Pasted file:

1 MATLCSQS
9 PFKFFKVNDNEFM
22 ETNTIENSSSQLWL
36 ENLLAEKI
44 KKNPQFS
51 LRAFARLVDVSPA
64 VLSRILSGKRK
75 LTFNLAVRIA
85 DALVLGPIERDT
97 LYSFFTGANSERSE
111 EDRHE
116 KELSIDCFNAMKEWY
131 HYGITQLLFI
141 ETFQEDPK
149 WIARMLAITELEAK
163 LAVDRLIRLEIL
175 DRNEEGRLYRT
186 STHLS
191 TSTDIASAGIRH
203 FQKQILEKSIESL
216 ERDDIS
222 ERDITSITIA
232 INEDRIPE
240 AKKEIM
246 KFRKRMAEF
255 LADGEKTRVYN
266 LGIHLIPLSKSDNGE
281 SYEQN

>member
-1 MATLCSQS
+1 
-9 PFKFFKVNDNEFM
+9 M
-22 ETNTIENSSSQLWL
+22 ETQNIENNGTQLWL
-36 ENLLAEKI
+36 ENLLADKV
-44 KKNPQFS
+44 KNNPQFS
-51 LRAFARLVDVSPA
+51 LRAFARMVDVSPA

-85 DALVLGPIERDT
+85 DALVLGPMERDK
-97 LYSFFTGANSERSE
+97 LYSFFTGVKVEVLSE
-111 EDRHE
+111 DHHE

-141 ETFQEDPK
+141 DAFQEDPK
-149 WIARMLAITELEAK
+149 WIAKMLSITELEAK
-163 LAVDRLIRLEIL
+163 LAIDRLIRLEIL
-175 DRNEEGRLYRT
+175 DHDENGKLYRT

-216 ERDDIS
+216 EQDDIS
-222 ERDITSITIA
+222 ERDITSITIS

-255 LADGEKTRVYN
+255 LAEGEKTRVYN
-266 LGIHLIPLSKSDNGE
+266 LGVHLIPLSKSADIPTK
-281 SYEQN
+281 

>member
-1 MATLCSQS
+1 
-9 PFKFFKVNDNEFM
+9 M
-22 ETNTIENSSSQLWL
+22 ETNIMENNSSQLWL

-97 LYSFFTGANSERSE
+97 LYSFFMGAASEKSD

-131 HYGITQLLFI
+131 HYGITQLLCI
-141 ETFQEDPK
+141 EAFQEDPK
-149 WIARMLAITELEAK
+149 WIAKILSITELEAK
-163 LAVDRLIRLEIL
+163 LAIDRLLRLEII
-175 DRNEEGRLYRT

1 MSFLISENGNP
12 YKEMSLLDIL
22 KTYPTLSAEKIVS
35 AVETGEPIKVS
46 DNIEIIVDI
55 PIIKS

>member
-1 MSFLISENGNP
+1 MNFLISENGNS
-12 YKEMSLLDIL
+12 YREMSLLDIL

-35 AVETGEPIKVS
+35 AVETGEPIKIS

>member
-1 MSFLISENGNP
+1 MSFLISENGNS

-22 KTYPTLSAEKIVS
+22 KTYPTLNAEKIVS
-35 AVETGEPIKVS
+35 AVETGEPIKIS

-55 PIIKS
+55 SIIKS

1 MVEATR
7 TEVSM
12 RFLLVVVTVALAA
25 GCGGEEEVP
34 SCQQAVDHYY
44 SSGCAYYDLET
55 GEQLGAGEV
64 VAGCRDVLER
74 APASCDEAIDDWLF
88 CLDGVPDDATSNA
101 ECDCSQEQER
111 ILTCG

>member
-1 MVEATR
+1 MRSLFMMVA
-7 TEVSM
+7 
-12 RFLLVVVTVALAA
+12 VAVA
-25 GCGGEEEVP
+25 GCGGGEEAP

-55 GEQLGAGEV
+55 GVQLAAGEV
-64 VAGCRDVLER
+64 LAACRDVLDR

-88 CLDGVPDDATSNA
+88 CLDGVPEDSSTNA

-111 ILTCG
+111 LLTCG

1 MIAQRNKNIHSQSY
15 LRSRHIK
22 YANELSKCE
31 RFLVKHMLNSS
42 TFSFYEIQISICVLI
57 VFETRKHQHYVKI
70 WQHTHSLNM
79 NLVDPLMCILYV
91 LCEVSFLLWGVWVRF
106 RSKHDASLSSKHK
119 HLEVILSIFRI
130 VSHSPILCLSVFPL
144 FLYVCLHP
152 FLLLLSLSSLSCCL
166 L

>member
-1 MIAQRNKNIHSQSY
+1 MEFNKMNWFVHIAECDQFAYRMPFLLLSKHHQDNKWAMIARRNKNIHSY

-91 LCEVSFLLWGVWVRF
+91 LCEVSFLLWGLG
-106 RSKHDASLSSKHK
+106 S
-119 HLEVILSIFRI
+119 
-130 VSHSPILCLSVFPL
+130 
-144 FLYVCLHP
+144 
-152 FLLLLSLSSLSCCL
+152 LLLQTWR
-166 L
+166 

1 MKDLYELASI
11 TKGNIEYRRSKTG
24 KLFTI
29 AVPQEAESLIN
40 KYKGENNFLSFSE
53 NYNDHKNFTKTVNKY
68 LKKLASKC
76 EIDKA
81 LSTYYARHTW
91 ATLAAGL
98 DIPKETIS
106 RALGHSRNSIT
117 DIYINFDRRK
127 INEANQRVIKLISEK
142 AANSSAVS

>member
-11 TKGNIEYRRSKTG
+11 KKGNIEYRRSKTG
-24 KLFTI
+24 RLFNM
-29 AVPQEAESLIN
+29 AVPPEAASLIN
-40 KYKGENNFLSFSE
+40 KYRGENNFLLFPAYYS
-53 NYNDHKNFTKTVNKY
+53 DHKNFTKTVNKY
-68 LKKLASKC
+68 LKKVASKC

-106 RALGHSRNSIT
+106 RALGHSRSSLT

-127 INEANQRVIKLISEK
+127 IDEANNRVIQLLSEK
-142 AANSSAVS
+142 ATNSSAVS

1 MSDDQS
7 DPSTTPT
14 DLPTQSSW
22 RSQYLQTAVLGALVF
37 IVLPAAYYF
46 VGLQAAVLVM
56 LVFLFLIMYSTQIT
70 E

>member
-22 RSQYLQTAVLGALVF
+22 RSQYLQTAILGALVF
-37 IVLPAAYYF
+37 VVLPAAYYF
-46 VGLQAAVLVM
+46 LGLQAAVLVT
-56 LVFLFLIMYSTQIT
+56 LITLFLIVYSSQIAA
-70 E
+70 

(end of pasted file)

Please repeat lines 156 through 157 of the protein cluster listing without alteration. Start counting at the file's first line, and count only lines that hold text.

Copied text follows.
+106 S
-119 HLEVILSIFRI